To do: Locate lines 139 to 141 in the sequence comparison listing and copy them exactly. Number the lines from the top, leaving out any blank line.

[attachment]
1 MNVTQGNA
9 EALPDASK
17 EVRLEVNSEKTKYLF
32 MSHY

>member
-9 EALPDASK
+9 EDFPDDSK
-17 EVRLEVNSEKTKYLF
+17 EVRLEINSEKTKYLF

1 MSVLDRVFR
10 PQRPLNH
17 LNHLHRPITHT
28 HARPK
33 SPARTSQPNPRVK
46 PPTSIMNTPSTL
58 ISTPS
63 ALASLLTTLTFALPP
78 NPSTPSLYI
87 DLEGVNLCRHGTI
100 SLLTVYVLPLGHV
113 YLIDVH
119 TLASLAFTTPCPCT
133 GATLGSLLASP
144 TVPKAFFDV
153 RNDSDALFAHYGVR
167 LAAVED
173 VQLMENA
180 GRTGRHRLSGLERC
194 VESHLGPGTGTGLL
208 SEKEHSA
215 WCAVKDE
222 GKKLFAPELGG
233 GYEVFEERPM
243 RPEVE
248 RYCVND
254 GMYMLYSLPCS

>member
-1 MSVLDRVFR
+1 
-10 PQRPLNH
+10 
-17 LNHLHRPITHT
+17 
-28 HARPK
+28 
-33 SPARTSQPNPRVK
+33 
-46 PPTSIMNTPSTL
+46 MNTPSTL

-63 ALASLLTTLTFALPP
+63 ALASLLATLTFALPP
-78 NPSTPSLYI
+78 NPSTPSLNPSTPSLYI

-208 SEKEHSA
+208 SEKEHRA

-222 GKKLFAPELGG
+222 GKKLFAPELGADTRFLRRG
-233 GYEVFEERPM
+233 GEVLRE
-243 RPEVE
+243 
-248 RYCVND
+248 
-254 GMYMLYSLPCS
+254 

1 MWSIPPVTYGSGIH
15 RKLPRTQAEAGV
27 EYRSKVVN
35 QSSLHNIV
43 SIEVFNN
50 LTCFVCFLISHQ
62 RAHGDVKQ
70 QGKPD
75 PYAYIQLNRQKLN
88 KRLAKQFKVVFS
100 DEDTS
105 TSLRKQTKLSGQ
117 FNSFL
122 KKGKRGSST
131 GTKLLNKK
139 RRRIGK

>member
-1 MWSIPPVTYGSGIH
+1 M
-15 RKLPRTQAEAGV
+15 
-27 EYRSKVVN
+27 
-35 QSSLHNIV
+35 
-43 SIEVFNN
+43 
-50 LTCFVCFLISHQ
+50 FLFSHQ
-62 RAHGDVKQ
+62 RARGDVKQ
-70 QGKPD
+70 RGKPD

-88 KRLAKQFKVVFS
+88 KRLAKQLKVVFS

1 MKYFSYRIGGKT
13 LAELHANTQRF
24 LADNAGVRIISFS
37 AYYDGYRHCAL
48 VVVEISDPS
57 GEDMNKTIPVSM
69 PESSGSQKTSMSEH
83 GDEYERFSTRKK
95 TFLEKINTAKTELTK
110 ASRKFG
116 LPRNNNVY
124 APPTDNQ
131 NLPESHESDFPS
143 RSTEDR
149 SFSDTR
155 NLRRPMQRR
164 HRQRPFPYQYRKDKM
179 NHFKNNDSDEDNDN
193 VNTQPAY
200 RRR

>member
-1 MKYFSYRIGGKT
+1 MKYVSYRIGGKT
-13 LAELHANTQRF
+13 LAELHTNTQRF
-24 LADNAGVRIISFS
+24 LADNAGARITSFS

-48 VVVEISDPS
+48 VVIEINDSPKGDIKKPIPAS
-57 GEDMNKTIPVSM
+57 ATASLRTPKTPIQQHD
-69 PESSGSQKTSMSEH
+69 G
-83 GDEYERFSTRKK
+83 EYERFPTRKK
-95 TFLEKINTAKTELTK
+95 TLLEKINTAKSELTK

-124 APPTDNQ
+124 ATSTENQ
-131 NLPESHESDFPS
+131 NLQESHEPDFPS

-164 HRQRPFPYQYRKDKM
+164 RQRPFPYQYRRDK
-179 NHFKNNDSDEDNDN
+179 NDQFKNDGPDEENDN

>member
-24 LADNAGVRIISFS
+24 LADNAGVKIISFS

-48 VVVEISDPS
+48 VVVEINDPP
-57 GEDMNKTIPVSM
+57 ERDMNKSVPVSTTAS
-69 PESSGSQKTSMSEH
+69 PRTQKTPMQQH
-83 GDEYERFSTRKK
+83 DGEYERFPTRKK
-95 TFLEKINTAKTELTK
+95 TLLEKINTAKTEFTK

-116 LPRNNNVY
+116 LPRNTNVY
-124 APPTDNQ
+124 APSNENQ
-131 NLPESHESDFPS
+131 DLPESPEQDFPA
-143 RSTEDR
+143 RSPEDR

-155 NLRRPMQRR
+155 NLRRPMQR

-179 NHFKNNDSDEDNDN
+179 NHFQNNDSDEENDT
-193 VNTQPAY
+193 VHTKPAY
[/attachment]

+124 ATSTENQ
-131 NLPESHESDFPS
+131 NLQESHEPDFPS